Now as you fly back toward the airport, the pattern is full of aircraft coming and going from the field, along with those in closed traffic, so you will have to wait for a chance to broadcast your impending arrival on the common traffic advisory frequency.
Or did you?
“Research has shown that the average person has a reaction time of 12.5 seconds,” notes FAA Advisory Circular AC 90-48D, Pilots’ Role in Collision Avoidance. An updated edition of the advisory circular was released in April, replacing a 1983 issue.
If that seems like a long collision avoidance reaction time, study the chart on page 2. It breaks the identification-and-reaction process down to six steps, with one step, the pilot becoming aware of the collision course, costing five seconds.
According to the advisory circular, there were 42 midair collisions in the United States from January 2009 to December 2013, and 461 near-midairs. That’s why your instructor (and your designated pilot examiner) emphasize collision-avoidance awareness—and they don’t want to see you defaulting that piloting responsibility to any on-board technology.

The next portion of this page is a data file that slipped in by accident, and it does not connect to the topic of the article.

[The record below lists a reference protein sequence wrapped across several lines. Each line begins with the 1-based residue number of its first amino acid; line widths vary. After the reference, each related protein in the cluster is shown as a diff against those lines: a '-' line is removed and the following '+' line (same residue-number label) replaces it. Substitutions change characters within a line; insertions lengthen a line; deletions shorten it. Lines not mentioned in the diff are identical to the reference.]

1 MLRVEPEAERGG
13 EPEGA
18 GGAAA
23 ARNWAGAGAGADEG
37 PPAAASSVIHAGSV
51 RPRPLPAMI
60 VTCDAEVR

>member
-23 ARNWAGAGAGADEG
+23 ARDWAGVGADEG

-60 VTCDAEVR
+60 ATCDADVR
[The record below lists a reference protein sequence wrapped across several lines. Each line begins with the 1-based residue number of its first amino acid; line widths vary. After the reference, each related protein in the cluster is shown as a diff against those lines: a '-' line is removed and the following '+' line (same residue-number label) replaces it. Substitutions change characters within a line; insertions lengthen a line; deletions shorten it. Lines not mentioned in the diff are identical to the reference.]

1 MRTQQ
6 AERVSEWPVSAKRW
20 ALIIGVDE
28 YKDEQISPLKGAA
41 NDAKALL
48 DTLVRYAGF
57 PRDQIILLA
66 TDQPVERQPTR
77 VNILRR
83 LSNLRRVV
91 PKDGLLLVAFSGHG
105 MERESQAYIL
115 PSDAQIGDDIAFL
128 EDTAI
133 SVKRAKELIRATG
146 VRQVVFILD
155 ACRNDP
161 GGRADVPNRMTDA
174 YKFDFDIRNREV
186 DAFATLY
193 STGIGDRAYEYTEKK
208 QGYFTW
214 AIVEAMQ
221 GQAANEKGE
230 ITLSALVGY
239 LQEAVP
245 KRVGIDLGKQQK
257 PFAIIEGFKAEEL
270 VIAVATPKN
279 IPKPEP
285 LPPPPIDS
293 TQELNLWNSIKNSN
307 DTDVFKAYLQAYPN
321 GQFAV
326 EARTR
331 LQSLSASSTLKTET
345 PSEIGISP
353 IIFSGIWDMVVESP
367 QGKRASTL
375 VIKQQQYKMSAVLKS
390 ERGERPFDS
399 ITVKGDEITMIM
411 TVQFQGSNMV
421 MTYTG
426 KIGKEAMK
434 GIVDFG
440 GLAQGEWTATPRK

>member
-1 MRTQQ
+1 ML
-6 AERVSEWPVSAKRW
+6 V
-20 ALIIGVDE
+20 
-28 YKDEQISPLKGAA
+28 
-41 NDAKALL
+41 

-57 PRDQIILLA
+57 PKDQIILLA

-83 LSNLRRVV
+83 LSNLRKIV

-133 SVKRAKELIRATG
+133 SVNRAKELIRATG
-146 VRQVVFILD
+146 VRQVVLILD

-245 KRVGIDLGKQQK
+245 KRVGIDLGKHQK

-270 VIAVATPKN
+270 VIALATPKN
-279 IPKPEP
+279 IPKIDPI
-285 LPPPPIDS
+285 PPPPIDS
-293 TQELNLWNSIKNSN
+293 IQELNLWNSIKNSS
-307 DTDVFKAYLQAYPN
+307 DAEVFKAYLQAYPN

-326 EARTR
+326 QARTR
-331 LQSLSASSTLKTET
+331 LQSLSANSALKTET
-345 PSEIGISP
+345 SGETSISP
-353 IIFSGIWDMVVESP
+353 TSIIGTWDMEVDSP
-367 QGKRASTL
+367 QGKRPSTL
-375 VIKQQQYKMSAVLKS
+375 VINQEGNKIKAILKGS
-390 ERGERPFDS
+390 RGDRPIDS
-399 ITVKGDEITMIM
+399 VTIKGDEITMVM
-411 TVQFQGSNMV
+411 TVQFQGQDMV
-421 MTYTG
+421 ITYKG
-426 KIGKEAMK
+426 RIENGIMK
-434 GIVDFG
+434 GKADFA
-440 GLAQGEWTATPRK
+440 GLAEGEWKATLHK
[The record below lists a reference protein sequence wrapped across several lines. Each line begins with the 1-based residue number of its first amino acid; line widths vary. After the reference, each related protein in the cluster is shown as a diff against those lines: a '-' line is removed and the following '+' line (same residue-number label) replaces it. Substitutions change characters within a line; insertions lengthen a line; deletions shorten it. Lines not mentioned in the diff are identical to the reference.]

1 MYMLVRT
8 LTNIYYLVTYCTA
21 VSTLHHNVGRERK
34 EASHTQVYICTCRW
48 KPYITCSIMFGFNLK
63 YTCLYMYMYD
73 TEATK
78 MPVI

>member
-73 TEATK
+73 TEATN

“Traffic information equipment does not relieve a pilot’s responsibility to see and avoid other aircraft,” it says. “Managing distractions caused by the use of technology in the cockpit is critical to the safety of the flight. While new aircraft systems can provide pilots with a wealth of information, they can also cause fixation on the displays and draw a pilot’s attention inside the cockpit and away from the outside environment. Any newly installed technology and its limitations should be thoroughly learned and understood on the ground first as much as possible. For all pilots using advanced technologies in the cockpit, extra vigilance is required to avoid excessive heads-down time.”